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Anthem Inc. has received permission from a key regulator to proceed with its $16 billion acquisition of a major unit of WellPoint Health Networks Inc.

California Insurance Commissioner John Garamendi has given Anthem, Indianapolis, permission to take control of WellPoints Blue Cross Life & Health subsidiary.

The ruling should clear the way for Anthem to acquire all of WellPoint through a merger.

Garamendi was responsible for approving a small but important part of the deal. WellPoint shareholders, Anthem shareholders, regulators in other states and another key California agency, the California Department of Managed Health Care, which regulates health maintenance organizations, already have approved the deal.

Anthem Chairman Larry Glasscock and WellPoint Chairman Leonard Schaeffer are welcoming Garamendis ruling.

“We now look forward to the successful completion of the merger,” Schaeffer says.

Blue Cross Life, one of WellPoints biggest subsidiaries, writes the health insurance that WellPoint sells in California.

WellPoint owns another, separately regulated company that writes California health maintenance organization coverage.

In theory, WellPoint could have sold Blue Cross Life before consummating the Anthem deal, but the companies have seen Garamendis objections to the Blue Cross Life acquisition as a major stumbling block.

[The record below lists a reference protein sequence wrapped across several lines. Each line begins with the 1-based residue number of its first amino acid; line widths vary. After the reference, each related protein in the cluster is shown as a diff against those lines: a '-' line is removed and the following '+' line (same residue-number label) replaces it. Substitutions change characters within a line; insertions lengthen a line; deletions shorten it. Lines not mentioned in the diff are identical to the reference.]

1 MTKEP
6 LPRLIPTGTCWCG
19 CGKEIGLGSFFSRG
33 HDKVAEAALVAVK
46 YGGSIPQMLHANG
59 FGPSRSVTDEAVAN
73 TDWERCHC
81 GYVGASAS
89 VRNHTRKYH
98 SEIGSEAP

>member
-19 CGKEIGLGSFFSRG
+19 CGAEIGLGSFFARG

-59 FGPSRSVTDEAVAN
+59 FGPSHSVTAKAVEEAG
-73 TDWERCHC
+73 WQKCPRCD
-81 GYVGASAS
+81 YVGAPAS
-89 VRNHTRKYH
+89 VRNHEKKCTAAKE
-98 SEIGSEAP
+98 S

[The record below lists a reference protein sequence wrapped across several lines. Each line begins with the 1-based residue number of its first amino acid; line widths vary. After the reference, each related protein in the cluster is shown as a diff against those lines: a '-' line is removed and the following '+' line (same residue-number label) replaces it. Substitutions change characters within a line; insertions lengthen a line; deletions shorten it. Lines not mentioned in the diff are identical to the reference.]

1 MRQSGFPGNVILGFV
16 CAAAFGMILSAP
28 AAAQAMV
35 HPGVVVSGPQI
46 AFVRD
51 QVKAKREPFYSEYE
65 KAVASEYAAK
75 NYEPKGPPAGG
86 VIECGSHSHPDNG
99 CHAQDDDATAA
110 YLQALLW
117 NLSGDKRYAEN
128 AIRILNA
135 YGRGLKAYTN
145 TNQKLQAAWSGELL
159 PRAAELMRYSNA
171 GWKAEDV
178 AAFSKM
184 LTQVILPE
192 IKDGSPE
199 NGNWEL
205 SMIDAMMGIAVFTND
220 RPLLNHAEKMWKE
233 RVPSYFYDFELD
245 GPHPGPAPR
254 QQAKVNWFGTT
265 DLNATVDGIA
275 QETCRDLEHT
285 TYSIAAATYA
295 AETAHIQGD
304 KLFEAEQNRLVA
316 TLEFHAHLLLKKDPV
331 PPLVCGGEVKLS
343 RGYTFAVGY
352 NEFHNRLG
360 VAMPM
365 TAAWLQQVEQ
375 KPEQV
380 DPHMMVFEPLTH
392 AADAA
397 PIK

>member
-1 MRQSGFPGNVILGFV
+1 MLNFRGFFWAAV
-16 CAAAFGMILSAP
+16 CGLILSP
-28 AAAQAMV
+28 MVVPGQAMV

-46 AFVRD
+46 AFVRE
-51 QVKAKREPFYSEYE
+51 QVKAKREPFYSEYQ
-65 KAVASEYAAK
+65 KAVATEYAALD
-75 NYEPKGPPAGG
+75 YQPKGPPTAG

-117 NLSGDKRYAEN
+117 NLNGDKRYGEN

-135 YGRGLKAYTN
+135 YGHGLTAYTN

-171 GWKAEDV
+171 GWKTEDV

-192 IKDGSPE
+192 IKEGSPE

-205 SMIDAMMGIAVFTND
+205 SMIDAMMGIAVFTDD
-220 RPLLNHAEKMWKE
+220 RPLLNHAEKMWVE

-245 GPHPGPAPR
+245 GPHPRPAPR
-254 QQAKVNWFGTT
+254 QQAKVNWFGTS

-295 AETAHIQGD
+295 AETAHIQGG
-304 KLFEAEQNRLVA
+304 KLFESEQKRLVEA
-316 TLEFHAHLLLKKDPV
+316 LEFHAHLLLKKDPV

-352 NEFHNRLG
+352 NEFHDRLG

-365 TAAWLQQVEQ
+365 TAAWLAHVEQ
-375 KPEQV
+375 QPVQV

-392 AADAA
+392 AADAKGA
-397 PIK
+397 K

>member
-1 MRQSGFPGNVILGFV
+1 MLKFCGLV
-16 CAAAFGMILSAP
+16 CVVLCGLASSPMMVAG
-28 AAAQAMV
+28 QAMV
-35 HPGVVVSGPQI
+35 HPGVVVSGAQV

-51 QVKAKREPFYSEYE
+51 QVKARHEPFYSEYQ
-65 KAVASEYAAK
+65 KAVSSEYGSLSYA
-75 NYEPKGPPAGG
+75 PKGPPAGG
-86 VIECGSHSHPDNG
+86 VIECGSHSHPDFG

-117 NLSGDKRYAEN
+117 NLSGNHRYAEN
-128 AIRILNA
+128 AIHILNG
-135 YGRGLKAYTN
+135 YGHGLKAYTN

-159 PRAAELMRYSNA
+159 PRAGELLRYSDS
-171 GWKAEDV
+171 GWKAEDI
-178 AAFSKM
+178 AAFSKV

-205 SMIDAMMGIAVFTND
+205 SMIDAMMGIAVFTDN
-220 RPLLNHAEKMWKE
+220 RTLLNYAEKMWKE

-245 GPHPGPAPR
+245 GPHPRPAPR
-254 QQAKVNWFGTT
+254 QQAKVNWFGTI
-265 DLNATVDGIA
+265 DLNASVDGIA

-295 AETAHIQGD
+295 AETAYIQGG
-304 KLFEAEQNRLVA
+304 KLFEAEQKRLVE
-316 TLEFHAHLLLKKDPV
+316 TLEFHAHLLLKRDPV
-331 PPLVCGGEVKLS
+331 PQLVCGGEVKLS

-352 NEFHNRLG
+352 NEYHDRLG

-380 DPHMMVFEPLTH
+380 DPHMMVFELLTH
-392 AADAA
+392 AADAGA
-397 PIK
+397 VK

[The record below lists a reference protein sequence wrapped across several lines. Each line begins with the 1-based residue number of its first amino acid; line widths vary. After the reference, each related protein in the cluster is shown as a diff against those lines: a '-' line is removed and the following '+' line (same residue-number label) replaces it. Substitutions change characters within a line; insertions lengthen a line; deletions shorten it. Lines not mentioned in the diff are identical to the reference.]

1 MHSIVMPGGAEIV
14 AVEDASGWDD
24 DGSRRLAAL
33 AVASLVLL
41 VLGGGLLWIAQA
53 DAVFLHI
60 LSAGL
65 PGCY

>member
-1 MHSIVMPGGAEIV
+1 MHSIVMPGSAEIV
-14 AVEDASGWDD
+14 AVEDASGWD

Garamendi argued in July that the Anthem-WellPoint deal would hurt the quality of health coverage in California and lead to big rate increases.

Anthem now has agreed to many new conditions designed to protect California consumers, Garamendi says.

Anthem has agreed to spend at least $150 million on additional investments in health infrastructure and contributions to nurse training programs and health care clinics for the poor, according to Garamendi.

Anthem also has agreed to spend at least $25 million on a care quality improvement program, and it has reaffirmed earlier commitments to invest $100 million in California health initiatives and contribute $15 million to childrens health programs.

“I continue to have misgivings about the consolidation of health insurance companies,” Garamendi says. “But those concerns are beyond the normal scope of my review. I only can judge this transaction in comparison to the status quo.”


Reproduced from National Underwriter Edition, November 11, 2004. Copyright 2004 by The National Underwriter Company in the serial publication. All rights reserved.Copyright in this article as an independent work may be held by the author.